quadcopter throttle problem

Quadcopter Throttle Problems? Here’s How to Fix It!

Introduction

Quadcopter throttle problems are pretty common in all types of quadcopters. But, there was a sudden rise in this type of problem back in May 2020. The reason was the new Betaflight 4.2 released back then. The issue must’ve been fixed with the later update. 

However some of you still face issues, so we’ll clear it out for you today!

What to do about the quadcopter throttle problem? 

Among the 4 solutions that we have for you, 3 of them can be done on Betaflight. And, one of them is on the BLHeli Suite. Start with turning off the d_min. If that doesn’t help then increase the D- gain. Increase the idle speed if it wobbles at low rpm. 

This is just a brief description of the five solutions. We’ve gone into further details in the article. If you’re interested in knowing them, just scroll down and read the article.

4 Possible Solutions To Fixing The Throttle Problem

This throttle problem on quadcopters is a software problem. There’s nothing wrong with your parts. It doesn’t matter if you use INAV or Betaflight. You’ll need betaflight and BLHeliSuite installed for these fixes. 

Let’s not waste any more time and dive right into the solutions- 

Turning Off d_min

Turning off the d_min from betaflight is the first thing that we’re going to tell you. D_min lowers the D-term down when the quadcopter is stable. 

The D-term is mostly needed when the quadcopter is moving quickly to prevent overshoot. Having a high D-term can seem like an unnecessary hassle. When the quadcopter moves straight and at a level, it introduces heat and unnecessary vibrations. 

When you have d_min enabled, the pin controller reduces the D-gain when the quad is leveled. But it cranks up again when you start banging the sticks. 

When d_min is tuned perfectly, it works really well. But, that rarely ever happens. If you just disable the d_min, your D-term will stay high all the time. And this can actually help stabilize the quad. 

But, there’s a tradeoff here. If your quadcopter has too much vibration or too high D-gain, there could be other effects. Like, the motor can go from cool to warm or from warm to hot. So, turn off d_min.

Increasing D-Gain

The easiest way of increasing the D-gain is by going to the PID tuning. There, move the PD balance to 1.2. You’ll notice that the d-term changes while the p-term doesn’t. 

You usually don’t need to go any higher than that. Now, do some throttle punches to see if it helped or not. If it didn’t, increase the P & D gain as well. It depends on your quadcopter about the number though.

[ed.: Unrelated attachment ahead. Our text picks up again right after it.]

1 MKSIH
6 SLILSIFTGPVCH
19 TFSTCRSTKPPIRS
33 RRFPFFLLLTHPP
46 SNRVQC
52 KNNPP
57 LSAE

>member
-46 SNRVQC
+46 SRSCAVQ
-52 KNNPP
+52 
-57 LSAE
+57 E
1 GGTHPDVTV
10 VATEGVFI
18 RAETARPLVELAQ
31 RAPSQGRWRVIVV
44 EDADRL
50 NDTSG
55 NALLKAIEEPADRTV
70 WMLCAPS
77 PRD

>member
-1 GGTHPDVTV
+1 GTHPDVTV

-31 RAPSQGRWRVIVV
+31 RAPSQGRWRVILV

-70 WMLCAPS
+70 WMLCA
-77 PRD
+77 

Lower BLHeli PWM Frequency

This fix is on BLHeli Suite. If you connect your quadcopter and read setup, you’ll be able to change your PWM frequency. Most PWM frequencies range from 24k to 48k. Others can go up to 96k too. 

Let’s discuss what the PWM frequency is at first. It stands for Pulse Width Modulation. When the ESC drives the motor, it doesn’t put a varying voltage through the motor. It actually uses a PWM signal which goes from full battery voltage to zero volts. And if your motor stalls while running, ESC desyncs can happen. 

It spends some time at full voltage and some at zero. The more time it spends at full voltage, the higher the average voltage. This is being used to drive the motor. This is basically what PWM is. The frequency is how often it switches from full to zero volts. 

One of them is a higher frequency but they could both have the same average duty cycle. The higher the PWM frequency, the smoother you’ll fly. If you want the smoothest possible motors, you should fly at 48k PWM frequency. 

If you want to check the voltages, you can use a multimeter. But, you can use a multimeter to check ESC as well. A lot of people don’t know this, but here you go. 

Increase Idle Speed

This solution will work for you if your quadcopter is unstable only at low rpm. And the solution is to prevent your motor from ever going into low rpm. 

Go to the configuration tab and change the motor idle value. The default is 5.5. You can change yours to 7 prevent. You could even change it to 8 or 9 percent. 

But there are some obvious disadvantages to doing that as well. For example, your inverted hang time will be reduced. It’s because the motors will be pulling down in the ground. 

When you do a low throttle move, the quadcopter won’t just follow the quad’s motion. Instead, it’ll pull itself offline because the motors are rotating at 10 percent. 

Making sharp turns will be extremely difficult with this setting. This is not for freestyle pilots as they prefer making sharp turns. But, it’ll still solve the problem. 

Follow all these methods accordingly and you shouldn’t face any more problems. A lot of people prefer Cleanflight over Betaflight. But you’ll be needing Betaflight for this one. 

FAQs

Question: What do I do if my drone wobbles?

Answer: Check if the self-leveling mode on your drone is turned on or not. If it’s on, check if the P-gain. If the P-gain is too high it’ll wobble. If it’s too low, it’ll be too slow to self-level. You need to be somewhere in between. 

Question: What is the Antigravity on Betaflight?

Answer: Antigravity is not a flight mode. It’s a feature from Betaflight. This feature reduces your drone’s dips when you change the throttle rapidly. This feature raises the I-gain for a while when your throttle changes a lot. 

Question: How can I know if my drone motor went bad?

Answer: The best way to do it is by using a multimeter. You’ll use that multimeter to measure the resistance of each phase. If the motor is fine, they’ll be the same.

Conclusion

This is just about everything you can do to fix your quadcopter throttle problems. Since all of these are software changes, you have no fear of damaging your drone. 

If none of these solutions work on your drone, you should replace your motor. 

Good Luck!

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